Stanford University researchers devised a “Foundation Model Transparency Index” that ranks 10 major AI firms.
The best score—54 percent—was given to Llama 2, the AI model launched by Facebook and Instagram owner Meta in July.
Google’s PaLM 2 is fifth at 40 percent, just above Claude 2 of Amazon-backed firm Anthropic at 36 percent.
Rishi Bommasani, a researcher at Stanford’s Center for Research on Foundation Models, said companies should strive for a score of between 80 and 100 percent.
The researchers said “less transparency makes it harder” for “policymakers to design meaningful policies to rein in this powerful technology.”
It also makes it harder for other business to know if they can rely on the technology for their own applications, for academics to do research and for consumers to understand the models’ limitations, they said.
“If you don’t have transparency, regulators can’t even pose the right questions, let alone take action in these areas,” Bommasani said.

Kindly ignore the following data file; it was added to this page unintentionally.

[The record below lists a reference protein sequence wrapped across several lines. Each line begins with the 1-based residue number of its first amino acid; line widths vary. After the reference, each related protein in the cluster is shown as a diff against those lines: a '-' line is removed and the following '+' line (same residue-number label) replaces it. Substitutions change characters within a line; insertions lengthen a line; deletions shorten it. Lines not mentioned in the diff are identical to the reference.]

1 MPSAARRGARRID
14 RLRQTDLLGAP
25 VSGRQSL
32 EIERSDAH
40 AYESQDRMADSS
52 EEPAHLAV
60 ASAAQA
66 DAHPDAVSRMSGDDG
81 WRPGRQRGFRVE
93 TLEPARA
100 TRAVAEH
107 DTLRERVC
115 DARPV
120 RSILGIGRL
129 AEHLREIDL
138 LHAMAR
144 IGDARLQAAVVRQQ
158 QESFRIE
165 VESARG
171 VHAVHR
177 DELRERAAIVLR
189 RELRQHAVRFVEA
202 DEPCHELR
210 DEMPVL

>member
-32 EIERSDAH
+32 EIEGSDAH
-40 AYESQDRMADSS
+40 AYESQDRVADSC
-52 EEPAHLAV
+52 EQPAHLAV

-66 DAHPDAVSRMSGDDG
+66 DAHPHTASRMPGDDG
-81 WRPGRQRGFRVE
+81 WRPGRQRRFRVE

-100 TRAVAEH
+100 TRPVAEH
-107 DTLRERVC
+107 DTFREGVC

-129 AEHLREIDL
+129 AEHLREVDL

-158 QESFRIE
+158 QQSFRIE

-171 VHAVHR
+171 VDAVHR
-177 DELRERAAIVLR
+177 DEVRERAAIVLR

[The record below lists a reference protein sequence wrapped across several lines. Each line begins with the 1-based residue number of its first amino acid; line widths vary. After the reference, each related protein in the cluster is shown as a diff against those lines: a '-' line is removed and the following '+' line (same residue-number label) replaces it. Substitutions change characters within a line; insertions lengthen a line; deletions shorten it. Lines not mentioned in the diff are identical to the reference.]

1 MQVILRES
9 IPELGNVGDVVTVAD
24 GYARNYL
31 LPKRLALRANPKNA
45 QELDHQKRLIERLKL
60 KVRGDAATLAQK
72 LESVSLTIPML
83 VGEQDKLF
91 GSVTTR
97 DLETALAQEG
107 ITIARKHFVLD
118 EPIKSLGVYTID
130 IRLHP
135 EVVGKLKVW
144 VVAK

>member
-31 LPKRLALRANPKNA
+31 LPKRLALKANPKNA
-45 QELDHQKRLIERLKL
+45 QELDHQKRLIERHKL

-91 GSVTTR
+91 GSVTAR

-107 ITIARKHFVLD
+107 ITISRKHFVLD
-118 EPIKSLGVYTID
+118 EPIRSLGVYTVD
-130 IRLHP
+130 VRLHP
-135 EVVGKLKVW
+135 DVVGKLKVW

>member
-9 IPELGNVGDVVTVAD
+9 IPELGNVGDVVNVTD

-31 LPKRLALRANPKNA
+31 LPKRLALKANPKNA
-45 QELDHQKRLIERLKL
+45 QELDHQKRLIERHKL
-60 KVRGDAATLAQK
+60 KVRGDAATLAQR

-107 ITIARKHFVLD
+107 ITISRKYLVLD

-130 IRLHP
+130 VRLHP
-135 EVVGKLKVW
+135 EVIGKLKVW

The emergence of AI has generated both excitement about its technological promise and concerns about its potential impact on society.
The Stanford study said no company provides information about how many users depend on their model or on the geographic locations where they are used.
Most AI companies do not disclose how much copyrighted material is used in their models, the researchers said.
“For many policymakers in the EU as well as in the US, the UK, China, Canada, the G7, and a wide range of other governments, transparency is a major policy priority,” Bommasani said.
The EU is leading the charge on regulating AI, and aims to green light what would be the world’s first law covering the technology by the end of the year.
The Group of Seven called for action on AI during a summit in Japan earlier this year and Britain is hosting an international summit on the issue in November.
© 2023 AFP
AI models lack transparency: Research (2023, October 19)
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